Does HD makeup need to be applied differently?
In most cases, no. You should always brush or sponge on your foundation in a downward motion to avoid highlighting the fine hairs on your face.
It's also essential to blend down to the neck so you don’t end up with a telltale stripe along your jaw. "For the best blending,” Schlipp says, “any makeup should be body temperature when you apply it."
Do I need to switch to HD makeup?
Upgrading to HD formulas isn’t necessary if you aren't on camera.
“Much of the HD makeup trend is all about clever marketing,” cosmetics chemist Jim Hammer says. “But it does make sense that these formulas can soften skin imperfections and make it appear more uniform and smooth without visible residue.”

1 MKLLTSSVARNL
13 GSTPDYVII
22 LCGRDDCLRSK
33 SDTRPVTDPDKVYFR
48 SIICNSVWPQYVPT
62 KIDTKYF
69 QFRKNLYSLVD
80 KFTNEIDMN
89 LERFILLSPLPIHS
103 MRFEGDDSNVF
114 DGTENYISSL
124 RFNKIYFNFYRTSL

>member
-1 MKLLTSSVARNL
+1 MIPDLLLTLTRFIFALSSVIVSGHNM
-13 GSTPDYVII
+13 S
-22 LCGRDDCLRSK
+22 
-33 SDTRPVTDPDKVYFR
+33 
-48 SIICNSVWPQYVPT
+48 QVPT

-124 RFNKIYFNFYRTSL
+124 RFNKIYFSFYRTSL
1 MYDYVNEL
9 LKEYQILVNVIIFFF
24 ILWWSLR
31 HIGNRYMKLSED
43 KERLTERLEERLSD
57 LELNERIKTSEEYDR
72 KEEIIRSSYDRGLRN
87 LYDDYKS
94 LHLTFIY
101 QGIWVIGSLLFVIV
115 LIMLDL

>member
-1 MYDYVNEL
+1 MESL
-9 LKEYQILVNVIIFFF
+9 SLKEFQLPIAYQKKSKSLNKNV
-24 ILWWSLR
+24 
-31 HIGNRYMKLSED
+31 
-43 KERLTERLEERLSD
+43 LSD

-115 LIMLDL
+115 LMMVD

That doesn’t mean you won’t see similar results from other cosmetics. “Many of the ingredients in HD makeup are present in wrinkle-concealing and matte foundations that have been on the market,” Hammer says.
Cosmetics with light-reflecting ingredients will have the same benefits as many high-definition makeup options. Popular airbrush foundations also get your complexion camera ready.
Which HD makeup products are worth the investment?
If you’re in the market, consider a foundation or concealer designed for HD filming. This is often where you see the most impact, Turnbow says. HD foundations are a good choice if you’re worried about how your skin will look in pictures -- a great tip for wedding photos.
Camouflaging imperfections to create a smooth canvas will make any other cosmetic you apply look even better. Plus, focusing on your skin tone means you can also get away with wearing less makeup.